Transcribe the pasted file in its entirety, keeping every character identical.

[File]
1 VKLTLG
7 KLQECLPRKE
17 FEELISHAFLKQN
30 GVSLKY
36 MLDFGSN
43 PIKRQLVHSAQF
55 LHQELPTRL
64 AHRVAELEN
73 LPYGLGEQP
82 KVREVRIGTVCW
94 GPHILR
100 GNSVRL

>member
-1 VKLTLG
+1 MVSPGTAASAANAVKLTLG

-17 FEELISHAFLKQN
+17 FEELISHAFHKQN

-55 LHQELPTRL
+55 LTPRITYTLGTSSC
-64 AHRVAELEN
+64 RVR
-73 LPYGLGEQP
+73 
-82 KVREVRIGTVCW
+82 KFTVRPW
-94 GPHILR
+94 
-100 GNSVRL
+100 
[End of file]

1 VKLTLG
7 KLQECLPRKE
17 FEELISHAFLKQN
30 GVSLKY
36 MLDFGSN
43 PIKRQLVHSAQF
55 LHQELPTRL
64 AHRVAELEN
73 LPYGLGEQP
82 KVREVRIGTVCW
94 GPHILR
100 GNSVRL

>member
-1 VKLTLG
+1 MVSPGTAASAANAVKLTLG

-17 FEELISHAFLKQN
+17 FEELISHAFHKQN

-55 LHQELPTRL
+55 LTPRITYTLGTSSC
-64 AHRVAELEN
+64 RVR
-73 LPYGLGEQP
+73 
-82 KVREVRIGTVCW
+82 KFTVRPW
-94 GPHILR
+94 
-100 GNSVRL
+100 